9 Yahmose flushed. "I will see what I can do - I might, yes, I might perhaps speak to my father - ask him -" "Not ask - you must demand! After all, you have the whip hand of him. There is no one but you whom he can leave in charge here. Sobek is too wild; your father does not trust him, and Ipy is too young." "There is always Hori." "Hori is not a member of the family. Your father relies on his judgment but he would not leave authority except in the hands of his own kin. But I see how it is; you are too meek and mild - there is milk in your veins, not blood! You don't consider me or our children. Not till your father is dead shall we ever have our proper position." Yahmose said heavily: "You despise me, don't you, Satipy?" "You make me angry." "Listen, I tell you that I will speak to my father when he comes. There, it is a promise." Satipy murmured under her breath: "Yes - but how will you speak? Like a man - or like a mouse?" II Kait was playing with her youngest child, little Ankh. The baby was just beginning to walk and Kait encouraged her with laughing words, kneeling in front of her and waiting with outstretched arms until the child lurched precariously forward and toddled on uncertain feet into her mother's arms. Kait had been displaying these accomplishments to Sobek, but she realized suddenly that he was not attending, but was sitting with his handsome forehead furrowed into a frown. "Oh, Sobek - you were not looking. You do not see, little one, tell your father he is naughty not to watch you." Sobek said irritably: "I have other things to think of - yes, and worry about." Kait leaned back on her heels, smoothing her hair back from her heavy dark brows where Ankh's fingers had clutched it. "Why? Is there something wrong?" Kait spoke without quite giving all her attention. The question was more than half mechanical. Sobek said angrily: "The trouble is that I am not trusted. My father is an old man, absurdly old-fashioned in his ideas, and he insists on dictating every single action here - he will not leave things to my judgment." Kait shook her head and murmured vaguely: "Yes, yes, it is too bad." "If only Yahmose had a little more spirit and would back me up there might be some hope of making my father see reason. But Yahmose is so timid. He carries out every single instruction my father gives him to the letter." Kait jingled some beads at the child and murmured: "Yes, that is true." "In this matter of the timber I shall tell my father when he comes that I used my judgment.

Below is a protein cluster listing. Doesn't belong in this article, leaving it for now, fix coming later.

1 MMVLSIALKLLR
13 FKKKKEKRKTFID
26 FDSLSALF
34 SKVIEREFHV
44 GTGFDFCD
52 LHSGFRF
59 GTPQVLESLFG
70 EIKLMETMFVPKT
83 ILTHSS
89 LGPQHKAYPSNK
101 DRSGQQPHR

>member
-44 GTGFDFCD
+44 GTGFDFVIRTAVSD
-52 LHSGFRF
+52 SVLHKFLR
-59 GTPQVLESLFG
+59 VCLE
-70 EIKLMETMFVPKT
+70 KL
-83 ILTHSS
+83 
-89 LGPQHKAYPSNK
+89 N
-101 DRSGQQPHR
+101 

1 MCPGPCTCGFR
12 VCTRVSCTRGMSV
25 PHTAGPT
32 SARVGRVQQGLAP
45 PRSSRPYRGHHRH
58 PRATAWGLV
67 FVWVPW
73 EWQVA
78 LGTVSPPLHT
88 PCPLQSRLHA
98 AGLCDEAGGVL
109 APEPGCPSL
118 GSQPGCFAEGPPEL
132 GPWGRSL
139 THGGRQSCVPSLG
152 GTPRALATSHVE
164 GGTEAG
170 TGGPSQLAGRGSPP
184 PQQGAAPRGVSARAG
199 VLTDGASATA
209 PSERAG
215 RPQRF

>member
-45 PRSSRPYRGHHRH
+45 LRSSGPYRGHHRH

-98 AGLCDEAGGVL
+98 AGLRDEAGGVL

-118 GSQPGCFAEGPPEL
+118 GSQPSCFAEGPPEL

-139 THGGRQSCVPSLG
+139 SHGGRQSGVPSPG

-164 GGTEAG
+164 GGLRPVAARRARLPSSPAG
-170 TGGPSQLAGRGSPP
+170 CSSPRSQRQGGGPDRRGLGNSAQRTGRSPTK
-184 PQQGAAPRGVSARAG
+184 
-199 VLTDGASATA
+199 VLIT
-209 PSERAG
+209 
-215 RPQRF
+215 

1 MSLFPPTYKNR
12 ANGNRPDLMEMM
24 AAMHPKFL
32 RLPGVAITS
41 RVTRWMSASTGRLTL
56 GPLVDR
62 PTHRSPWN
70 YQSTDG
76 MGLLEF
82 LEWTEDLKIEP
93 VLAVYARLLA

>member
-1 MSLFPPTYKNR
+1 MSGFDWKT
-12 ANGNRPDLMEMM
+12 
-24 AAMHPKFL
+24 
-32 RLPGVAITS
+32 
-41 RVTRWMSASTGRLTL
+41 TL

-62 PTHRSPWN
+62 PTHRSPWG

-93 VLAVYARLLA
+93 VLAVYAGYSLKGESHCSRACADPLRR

10 It was far better to take the price in flax and not in oil." "I am sure you are right." "But my father is as obstinate over having his own way as anyone can be. He will make an outcry, will shout out, 'I told you to transact the business in oil. Everything is done wrong when I am not here. You are a foolish boy who knows nothing!' How old does he think I am? He doesn't realize that I am now a man in my prime and he is past his. His instructions and his refusals to sanction any unusual transactions mean that we do not do nearly as good business as we might do. To attain riches it is necessary to take a few risks. I have vision and courage. My father has neither." Her eyes on the child, Kait murmured softly: "You are so bold and so clever, Sobek." "But he shall hear some home truths this time if he dares to find fault and shout abuse at me! Unless I am given a free hand, I shall leave. I shall go away." Kait, her hand stretched out to the child, turned her head sharply, the gesture arrested. "Go away? Where would you go?" "Somewhere! It is insupportable to be bullied and nagged at by a fussy, self-important old man who gives me no scope at all to show what I can do." "No," said Kait sharply. "I say no, Sobek." He stared at her, recalled by her tone into noticing her presence. He was so used to her as a merely soothing accompaniment to his talk that he often forgot her existence as a living, thinking, human woman. "What do you mean, Kait?" "I mean that I will not let you be foolish. All the estate belongs to your father - the lands, the cultivation, the cattle, the timber, the fields of flax - all! When your father dies it will be ours - yours and Yahmose's and our children's. If you quarrel with your father and go off, then he may divide your share between Yahmose and Ipy - already he loves Ipy too much. Ipy knows that and trades on it. You must not play into the hands of Ipy. It would suit him only too well if you were to quarrel with Imhotep and go away. We have our children to think of." Sobek stared at her. Then he gave a short surprised laugh. "A woman is always unexpected. I did not know you had it in you, Kait, to be so fierce." Kait said earnestly: "Do not quarrel with your father. Do not answer him back. Be wise for a little longer." "Perhaps you are right - but this may go on for years. What my father should do is to associate us with him in a partnership." Kait shook her head. "He will not do that. He likes too much to say that we are all eating his bread, that we are all dependent on him, that without him we should all be nowhere." Sobek looked at her curiously. "You do not like my father very much, Kait." But Kait had bent once more to the toddling baby. "Come, sweetheart - see, here is your doll. Come, then - come..." Sobek looked down at her black bent head. Then, with a puzzled look, he went out. III